“When God asks us to do anything … we need to know that there is a God in heaven and that He is a God who is mighty active upon the earth.”
These were the words of my childhood pastor, Gordon Keddie, to me a year ago today. He shared them, not in a private setting, but in his pastoral charge to me on the night of my ordination as associate pastor of Second Reformed Presbyterian Church (Indianapolis).
I recall that evening with joy. What a night it was. My father, newly ordained as a ruling elder, read me my ordination vows. My seminary pastor preached a phenomenal sermon on Mark 5. Dozens of men laid hands on me and ordained me to the ministry. I pronounced the benediction for the first time.
But as I’ve reflected on my ordination this week, those words of Pastor Keddie have stuck with me. What did I need to know then? What do I need to know now? What does any Christian seeking to serve Jesus in His church need to know when God asks them to do anything?
That there is a God in heaven and that He is a God who is mighty active upon the earth.
There is a God in heaven
My very first public teaching exercise as a pastor was to begin a Sunday School class on the Apostles’ Creed, with a focus on the Trinity. Through this class, my pastoral ministry began by addressing the question, “Who is our God in heaven?” Indeed, one God in heaven, blessed forever, Father, Son, and Spirit is the heart of the proclamation of the church.
And yet it is startling to realize how even the pastor must labor to constantly keep in view this transcendent, glorious God in heaven. I’ve been reading Alan Noble’s Disruptive Witness, in which he discusses Charles Taylor’s concept of the “immanent frame”. In the immanent frame, even for those who believe in the God in heaven, life is merely understood through mechanical, naturally-explained, technologically-constructed explanations of activities.
Smartphone apps that count the hours of my sleep, Keurig machines that give me exactly 8.0 ounces of coffee every morning, and a refrigerator that constantly has my my milk at 35.30 F can reduce the sense of the transcendence, wonder, and mystery of life - and our God - by the time the sun rises. As we constantly find human explanations and calculations for events, life loses its sense of the transcendent God in heaven.
For the pastor – and in many ways, all Christians – life stuck in the immanent frame can look like this:
- Sermons are reduced to productions of a manufacturing-line cadence of events (commentary study, language study, etc.).
- Worship services become merely a series of calculated steps intended to optimally move through the planned series of steps outlined for the pastor in the bulletin.
- Daily pastoral ministry becomes simply the execution of a task list, a sort of honey-do-list for pastors.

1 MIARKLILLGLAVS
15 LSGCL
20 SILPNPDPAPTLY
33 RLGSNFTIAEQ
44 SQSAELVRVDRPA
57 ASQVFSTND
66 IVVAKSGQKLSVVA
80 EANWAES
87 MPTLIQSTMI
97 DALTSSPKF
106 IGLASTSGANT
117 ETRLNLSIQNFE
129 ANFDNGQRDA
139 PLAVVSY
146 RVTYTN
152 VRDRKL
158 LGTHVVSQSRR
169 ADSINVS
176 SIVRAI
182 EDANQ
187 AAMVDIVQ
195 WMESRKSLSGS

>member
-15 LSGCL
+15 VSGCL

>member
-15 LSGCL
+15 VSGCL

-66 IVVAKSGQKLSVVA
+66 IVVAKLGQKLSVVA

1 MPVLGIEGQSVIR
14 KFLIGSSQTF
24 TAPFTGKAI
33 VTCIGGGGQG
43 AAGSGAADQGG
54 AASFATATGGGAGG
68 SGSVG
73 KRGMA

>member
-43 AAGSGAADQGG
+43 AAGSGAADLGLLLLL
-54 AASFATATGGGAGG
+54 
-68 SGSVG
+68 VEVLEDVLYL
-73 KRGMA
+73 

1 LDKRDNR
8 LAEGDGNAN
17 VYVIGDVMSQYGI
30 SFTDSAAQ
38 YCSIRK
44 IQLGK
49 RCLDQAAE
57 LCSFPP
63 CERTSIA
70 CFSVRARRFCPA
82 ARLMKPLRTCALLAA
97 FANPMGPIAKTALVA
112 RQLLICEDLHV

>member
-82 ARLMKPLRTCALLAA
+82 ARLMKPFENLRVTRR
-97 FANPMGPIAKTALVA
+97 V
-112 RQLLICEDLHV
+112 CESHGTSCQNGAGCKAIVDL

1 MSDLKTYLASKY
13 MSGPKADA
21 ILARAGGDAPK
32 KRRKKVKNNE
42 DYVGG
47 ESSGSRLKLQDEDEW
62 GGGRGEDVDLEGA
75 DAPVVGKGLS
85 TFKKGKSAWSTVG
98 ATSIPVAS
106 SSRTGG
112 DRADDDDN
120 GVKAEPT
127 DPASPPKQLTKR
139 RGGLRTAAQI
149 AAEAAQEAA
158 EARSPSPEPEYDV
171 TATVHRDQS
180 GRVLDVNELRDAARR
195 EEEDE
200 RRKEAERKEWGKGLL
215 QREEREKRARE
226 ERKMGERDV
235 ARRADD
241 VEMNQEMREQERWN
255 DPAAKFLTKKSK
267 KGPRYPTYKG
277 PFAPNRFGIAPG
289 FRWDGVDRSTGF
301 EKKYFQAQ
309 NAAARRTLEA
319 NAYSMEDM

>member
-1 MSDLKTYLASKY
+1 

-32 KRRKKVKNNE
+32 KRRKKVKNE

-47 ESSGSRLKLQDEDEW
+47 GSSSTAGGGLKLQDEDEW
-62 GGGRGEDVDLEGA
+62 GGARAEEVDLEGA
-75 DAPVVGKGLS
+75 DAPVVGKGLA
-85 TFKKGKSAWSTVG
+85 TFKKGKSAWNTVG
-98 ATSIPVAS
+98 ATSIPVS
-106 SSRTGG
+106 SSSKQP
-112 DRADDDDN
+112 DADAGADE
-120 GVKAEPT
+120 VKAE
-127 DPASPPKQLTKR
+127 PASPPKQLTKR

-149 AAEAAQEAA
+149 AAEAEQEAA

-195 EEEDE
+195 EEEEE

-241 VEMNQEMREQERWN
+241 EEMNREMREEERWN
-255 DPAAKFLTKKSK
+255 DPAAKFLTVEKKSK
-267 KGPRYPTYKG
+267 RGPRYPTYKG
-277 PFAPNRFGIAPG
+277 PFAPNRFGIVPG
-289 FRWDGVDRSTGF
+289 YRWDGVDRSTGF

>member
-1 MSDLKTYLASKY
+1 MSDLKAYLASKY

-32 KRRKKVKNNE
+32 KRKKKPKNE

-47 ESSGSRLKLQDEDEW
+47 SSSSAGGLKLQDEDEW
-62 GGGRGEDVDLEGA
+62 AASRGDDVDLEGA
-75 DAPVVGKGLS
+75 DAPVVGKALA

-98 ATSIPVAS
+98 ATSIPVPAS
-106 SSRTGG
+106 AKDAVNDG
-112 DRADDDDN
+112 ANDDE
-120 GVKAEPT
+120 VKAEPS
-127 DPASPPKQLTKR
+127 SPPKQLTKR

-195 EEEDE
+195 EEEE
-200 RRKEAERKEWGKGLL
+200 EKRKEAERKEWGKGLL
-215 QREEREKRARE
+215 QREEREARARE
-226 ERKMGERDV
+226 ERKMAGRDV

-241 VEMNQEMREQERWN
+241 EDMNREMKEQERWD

Of course, faithfulness in task management is part of pastoral duty, and all Christian duty. But I’m realizing, that mere task management lives in the immanent frame. It forgets that “there is a God in heaven”. It forgets that pastoral life – really, the Christian life – is about worshiping, knowing, experiencing the glory of the mystery and transcendence of God.
Pastoral ministry must have a component of the constant “beholding of the glory of the Lord” (2 Cor. 3:18) and of leading a congregation to do likewise. My daily activities, my counseling of others, my leading in worship, my preaching must be a constant pointer to the transcendent God who indeed dwells in heaven.
God is Mighty Active Upon the Earth
Life in Christ must not simply realize that God is transcendent and glorious in heaven. It must also know that this transcendent God is mightily active in our midst.
In Isaiah 40, Israel seems to question whether God is active among them (v27). After all, God “sits above the circle of the earth (v22) and none can be compared to Him (v25). Is He mighty active among them?
God's answer to this question: God’s transcendent glory in heaven is the foundation of belief that He is active on the earth. “The LORD is the everlasting God, the Creator of the ends of the earth” (v27) and thus, “he gives power to the faint and to him who has no might he increases strength” (v29).
Why must we know this truth? Because the grind of Christian ministry necessitates belief in the activity of God among us. We can be too confident in our own work, believing that the happenings of the church are merely the products of our own ingenuity, wisdom, or skill. Or, we can doubt altogether that God is working. In the daily grind of life, we forget to see and observe where God is actively moving in the lives of people and families.
Prayerlessness is perhaps the greatest symptom of a weakened belief in the activity of God among us.Why pray if there’s little reason to expect God to move and work?
But the Christian who believes that God is active is the Christian on their knees in prayer. And from our knees in prayer we put our hands to work, knowing that our greatest hope is the work of our transcendent God among us.
One year into the pastorate, I praise God that I can indeed declare that “there is a God in heaven and that He is a God who is mighty active upon the earth." I recognize my own need for a greater sense of His transcendent glory. I need to pray more with the fervency of one who knows He is indeed mightily active.
Wherever God has placed you in the church, I hope you, as well, will live strongly on His glory and present activity. And year by year, we will see the God in heaven at work among us.
Alan Noble, Disruptive Witness: Speaking Truth in a Distracted Age (InterVarsity Press, Downers Grove, IL, 2018). He introduces the discussion of the immanent frame on pages 55-58.
See Noble, Disruptive Witness, 141 for a discussion on the role of prayer to avoid only living life in the "immanent frame".